|Average Downlink Throughput (Mbps) - Chariot||Average Uplink Throughput (Mbps) - Chariot||Downlink TCP Throughput of 1MB (Mbps)||Uplink TCP Throughput of 1MB (Mbps)||UDP Streaming (kbps)||Time to transfer 1GB Zip file|
|139.658||89.888||103.896||997.144 (0.0% loss)||1 min 43 seconds|
|72.522||134.780||27.586||115.942||997.045 (0.0% loss)||1 min 12 seconds|
|89.449||97.535||68.376||115.942||997.144 (0.0% loss)||N.A.|
|2m with WPA2-AES|
|98.766||114.286||997.442 (0.0% loss)||N.A.|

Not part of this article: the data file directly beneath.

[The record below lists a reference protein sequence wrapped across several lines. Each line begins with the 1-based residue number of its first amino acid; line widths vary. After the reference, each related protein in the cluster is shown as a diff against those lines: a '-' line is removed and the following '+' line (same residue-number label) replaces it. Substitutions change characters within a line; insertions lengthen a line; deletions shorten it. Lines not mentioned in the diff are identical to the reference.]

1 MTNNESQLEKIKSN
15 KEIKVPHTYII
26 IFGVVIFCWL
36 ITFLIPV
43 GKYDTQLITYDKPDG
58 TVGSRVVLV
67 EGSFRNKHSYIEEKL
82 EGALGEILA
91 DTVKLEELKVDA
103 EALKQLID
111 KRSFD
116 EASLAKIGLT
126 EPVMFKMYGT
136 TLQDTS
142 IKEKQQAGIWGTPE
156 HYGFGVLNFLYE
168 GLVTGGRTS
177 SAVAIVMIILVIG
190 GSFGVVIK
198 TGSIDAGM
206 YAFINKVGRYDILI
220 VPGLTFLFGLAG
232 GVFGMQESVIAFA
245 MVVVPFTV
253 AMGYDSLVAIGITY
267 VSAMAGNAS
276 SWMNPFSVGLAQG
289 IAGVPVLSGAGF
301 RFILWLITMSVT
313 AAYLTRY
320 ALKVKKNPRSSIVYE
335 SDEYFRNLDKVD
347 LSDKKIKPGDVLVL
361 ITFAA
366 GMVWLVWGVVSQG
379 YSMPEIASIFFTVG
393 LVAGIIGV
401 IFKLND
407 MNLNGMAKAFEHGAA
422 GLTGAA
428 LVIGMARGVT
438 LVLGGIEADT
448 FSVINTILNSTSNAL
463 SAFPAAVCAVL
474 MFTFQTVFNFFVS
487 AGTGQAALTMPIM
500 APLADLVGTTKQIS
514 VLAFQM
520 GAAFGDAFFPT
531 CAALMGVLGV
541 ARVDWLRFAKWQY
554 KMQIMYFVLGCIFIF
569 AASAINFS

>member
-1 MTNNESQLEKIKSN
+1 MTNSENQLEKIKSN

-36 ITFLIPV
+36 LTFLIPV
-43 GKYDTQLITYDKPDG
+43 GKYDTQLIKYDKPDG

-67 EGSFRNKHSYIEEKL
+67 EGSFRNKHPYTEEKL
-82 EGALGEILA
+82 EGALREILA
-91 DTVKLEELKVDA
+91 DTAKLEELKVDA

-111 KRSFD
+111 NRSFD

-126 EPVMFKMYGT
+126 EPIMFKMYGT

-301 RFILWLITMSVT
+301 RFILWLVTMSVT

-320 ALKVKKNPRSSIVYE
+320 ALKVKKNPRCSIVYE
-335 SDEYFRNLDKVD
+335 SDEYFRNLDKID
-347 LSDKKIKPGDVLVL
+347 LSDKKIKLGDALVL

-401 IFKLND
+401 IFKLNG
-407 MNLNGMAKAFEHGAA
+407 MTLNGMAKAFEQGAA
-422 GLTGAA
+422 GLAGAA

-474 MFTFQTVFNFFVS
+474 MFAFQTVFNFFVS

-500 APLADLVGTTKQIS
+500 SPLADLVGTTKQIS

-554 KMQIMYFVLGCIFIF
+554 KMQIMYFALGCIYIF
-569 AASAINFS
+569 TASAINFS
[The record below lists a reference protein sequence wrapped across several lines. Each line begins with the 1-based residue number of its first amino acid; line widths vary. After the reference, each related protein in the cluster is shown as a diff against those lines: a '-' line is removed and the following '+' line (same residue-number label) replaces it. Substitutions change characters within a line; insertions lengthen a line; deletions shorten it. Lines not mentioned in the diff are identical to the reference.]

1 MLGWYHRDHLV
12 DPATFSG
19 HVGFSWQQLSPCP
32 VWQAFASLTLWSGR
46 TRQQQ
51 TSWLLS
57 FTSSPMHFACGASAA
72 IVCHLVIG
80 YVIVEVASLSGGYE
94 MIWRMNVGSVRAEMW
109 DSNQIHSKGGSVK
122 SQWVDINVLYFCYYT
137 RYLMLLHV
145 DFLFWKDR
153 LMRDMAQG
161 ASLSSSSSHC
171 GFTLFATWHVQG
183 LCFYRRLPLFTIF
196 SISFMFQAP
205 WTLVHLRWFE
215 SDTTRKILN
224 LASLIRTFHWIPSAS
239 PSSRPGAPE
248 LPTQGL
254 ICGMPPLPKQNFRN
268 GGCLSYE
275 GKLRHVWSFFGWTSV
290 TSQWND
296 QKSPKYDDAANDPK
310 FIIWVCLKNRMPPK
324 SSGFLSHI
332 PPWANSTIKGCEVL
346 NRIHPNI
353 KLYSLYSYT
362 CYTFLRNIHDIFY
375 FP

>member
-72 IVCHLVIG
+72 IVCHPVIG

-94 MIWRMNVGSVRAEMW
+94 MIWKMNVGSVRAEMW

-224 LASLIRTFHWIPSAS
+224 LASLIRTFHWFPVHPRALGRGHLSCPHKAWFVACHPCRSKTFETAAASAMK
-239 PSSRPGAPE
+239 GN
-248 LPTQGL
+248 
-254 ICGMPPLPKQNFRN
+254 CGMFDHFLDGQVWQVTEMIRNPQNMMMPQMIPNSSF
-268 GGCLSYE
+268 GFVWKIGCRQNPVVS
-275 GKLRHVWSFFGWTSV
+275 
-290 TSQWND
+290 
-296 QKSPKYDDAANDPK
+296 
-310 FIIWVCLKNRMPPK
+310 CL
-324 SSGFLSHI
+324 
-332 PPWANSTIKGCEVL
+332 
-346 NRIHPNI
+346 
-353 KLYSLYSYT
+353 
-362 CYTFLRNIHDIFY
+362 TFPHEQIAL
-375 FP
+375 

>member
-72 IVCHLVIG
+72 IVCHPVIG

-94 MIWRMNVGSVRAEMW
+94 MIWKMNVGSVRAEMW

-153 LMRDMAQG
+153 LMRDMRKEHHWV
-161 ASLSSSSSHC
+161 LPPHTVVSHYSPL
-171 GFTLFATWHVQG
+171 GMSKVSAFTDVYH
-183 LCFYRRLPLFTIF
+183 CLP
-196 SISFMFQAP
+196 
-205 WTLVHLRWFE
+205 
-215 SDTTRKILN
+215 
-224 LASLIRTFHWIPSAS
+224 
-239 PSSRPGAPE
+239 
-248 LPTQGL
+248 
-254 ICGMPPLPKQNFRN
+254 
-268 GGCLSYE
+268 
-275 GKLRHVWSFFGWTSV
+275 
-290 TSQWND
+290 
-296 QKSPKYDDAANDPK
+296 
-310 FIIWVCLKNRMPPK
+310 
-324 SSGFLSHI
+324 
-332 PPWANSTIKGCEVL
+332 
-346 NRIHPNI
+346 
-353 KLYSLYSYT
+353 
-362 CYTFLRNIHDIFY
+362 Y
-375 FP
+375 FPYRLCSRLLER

When we first heard about ASUS' Ai Radar technology, we were a little doubtful if it was merely marketing speak or did the Taiwanese "directional transmission" technology really hold water. After giving the router a good shake up on Chariot and QCheck, however, it appears that higher signal gains and faster throughput speeds were indeed a possibility. With regards to data speeds, we rarely record more than 100Mbps during our real world tests, even with wireless-N routers. On the contrary, it appears that ASUS is going to break that mold with its solid performance quotient. If you could glance through our results above, the N56U did come up with better than decent data speeds, both, at close and long range. In fact, the relatively newer and tighter WPA2-AES encryption didn't seem to affect the router's performance as well. The only anomaly is downlink speeds recorded at 10 meters were significantly lower than the rest. What is most evident, realistically, is that the RT-N56U's upstream prowess on the 5GHz band is truly commendable amongst the current breed of wireless-N contenders.